“My baby almost died. I almost died.”
When Ashley Martin decided to have her fifth baby at home, she’d imagined “that picture perfect birth – just like all the other home birth photos showed”.
“I wanted to be that pretty momma – laughing during labor – sitting in the pool looking glamorous and happy,” she writes on her blog. “I really thought I was doing the best thing for my baby. I was told that it was safe.”
But what Ashley endured instead was a “horrifying” ordeal that almost left her and her baby boy dead.
“It was awful. Horrifying. Scary. Traumatic,” is how she describes the birth in a frank blog post on Mom to Five.
“Worst day of my life is a huge understatement,” she adds. “My baby almost died. I almost died.”
“I left my birth feeling broken, beaten down, cheated. I felt like no one there really cared about the most important thing: my child’s safety and well-being,” she says.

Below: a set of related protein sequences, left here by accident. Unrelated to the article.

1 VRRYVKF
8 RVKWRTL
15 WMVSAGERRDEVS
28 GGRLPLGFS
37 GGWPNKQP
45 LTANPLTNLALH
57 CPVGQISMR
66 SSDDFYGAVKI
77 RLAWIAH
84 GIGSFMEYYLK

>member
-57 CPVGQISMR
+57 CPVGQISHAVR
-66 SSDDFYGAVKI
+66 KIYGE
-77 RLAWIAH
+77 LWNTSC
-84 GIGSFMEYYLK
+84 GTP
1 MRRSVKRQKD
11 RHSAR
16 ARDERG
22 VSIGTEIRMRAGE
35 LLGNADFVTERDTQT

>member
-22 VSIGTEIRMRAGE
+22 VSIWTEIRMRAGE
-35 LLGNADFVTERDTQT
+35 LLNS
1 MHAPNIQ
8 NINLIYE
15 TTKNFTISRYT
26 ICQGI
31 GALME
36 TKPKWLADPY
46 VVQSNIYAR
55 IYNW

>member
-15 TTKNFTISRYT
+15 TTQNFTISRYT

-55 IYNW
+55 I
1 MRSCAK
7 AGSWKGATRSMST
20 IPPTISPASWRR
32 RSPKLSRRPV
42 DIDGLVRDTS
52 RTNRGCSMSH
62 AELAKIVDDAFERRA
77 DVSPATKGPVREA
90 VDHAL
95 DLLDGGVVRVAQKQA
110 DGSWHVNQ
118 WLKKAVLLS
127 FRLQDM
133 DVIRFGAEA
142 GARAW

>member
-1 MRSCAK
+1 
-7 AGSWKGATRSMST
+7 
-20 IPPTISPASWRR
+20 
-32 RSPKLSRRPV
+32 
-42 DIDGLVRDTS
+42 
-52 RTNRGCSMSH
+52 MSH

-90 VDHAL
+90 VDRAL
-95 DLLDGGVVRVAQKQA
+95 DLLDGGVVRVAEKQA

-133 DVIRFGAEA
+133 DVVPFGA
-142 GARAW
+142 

“I had concerns [during] the last month that were brushed off. I was told and taught to ‘trust birth’, ‘trust your body’, and ‘your body can’t grow a baby too big!’.
Despite having a midwife, assistant and a student apprentice in the midwifery program present at the birth, as she told news.com.au, the birth became complicated after Ashley’s son, Zinn, was born at 9lbs 14.5oz in a brow presentation, with his neck and head slightly extended.
He also had shoulder dystocia, an obstetric emergency where the baby’s shoulders fail to deliver shortly after its head.
“It took them almost nine minutes to get him out of me,” she writes. “My baby was born lifeless and limp (and d) uring all of this – I had NO idea what was going on. I had no idea he was stuck and that this was an emergency. No one was monitoring my vitals or his. No one was trained for this type of emergency.”